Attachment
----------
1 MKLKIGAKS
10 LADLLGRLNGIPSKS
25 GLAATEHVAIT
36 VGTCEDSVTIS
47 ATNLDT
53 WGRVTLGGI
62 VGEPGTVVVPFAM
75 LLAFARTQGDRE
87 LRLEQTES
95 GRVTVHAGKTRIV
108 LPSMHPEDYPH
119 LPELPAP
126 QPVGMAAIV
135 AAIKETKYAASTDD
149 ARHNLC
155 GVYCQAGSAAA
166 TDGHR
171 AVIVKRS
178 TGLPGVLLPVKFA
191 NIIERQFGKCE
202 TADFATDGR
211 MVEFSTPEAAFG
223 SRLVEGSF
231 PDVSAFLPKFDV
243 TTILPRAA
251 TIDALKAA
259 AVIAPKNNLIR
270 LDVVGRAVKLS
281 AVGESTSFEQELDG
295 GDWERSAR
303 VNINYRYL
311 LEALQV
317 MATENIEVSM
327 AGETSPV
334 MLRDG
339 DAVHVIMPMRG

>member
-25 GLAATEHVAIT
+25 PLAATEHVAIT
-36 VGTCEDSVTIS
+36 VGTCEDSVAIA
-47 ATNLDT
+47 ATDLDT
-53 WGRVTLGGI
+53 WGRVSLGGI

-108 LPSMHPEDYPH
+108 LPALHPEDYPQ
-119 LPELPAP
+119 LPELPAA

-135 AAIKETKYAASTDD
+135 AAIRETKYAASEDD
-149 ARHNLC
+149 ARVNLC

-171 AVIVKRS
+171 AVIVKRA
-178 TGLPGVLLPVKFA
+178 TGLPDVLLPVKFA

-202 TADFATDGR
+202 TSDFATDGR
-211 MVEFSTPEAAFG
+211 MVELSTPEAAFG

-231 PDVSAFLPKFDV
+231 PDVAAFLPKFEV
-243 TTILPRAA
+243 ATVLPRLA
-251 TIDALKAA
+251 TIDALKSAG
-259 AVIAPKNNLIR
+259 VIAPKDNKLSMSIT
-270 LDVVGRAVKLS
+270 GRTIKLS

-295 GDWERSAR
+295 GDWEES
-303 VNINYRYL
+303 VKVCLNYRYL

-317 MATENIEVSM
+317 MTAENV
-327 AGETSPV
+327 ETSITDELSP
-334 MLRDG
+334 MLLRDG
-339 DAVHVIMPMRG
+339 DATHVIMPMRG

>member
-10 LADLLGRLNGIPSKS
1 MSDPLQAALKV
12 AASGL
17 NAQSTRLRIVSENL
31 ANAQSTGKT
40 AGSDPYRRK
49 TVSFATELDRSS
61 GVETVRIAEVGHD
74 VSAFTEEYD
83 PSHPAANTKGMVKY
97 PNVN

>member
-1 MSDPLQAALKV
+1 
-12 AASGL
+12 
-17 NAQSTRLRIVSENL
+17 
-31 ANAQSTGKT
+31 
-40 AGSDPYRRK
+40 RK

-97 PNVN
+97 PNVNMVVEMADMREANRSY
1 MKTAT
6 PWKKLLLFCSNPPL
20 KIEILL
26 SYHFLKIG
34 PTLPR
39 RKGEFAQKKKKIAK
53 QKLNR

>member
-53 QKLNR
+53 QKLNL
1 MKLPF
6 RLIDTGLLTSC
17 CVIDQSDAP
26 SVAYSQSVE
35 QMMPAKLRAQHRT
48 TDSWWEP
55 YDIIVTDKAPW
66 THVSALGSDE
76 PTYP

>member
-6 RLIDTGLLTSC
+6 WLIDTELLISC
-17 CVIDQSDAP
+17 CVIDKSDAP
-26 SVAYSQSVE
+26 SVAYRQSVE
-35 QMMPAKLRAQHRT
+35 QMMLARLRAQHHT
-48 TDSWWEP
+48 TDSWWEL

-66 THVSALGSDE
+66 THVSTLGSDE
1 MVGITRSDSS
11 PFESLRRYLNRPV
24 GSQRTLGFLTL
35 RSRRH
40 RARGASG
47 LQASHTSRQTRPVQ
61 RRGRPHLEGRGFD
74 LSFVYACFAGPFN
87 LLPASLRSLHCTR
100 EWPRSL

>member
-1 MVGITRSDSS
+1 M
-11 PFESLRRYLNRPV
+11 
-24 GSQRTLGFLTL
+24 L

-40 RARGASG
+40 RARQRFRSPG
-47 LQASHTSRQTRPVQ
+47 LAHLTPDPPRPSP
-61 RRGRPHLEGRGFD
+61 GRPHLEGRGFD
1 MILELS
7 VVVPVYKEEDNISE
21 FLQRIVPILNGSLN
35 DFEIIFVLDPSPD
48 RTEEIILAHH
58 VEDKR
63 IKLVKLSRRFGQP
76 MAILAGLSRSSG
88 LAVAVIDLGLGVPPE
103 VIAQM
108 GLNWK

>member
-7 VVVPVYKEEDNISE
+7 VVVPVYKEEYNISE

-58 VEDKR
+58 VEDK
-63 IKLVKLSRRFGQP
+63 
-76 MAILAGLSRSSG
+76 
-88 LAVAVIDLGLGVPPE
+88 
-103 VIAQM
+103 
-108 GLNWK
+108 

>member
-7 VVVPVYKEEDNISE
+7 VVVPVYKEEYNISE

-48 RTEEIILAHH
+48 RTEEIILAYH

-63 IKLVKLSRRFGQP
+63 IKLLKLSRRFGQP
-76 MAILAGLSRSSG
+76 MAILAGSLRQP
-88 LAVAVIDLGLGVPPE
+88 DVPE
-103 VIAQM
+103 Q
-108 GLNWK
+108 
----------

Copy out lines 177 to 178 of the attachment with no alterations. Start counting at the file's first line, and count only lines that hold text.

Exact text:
+7 VVVPVYKEEYNISE

-58 VEDKR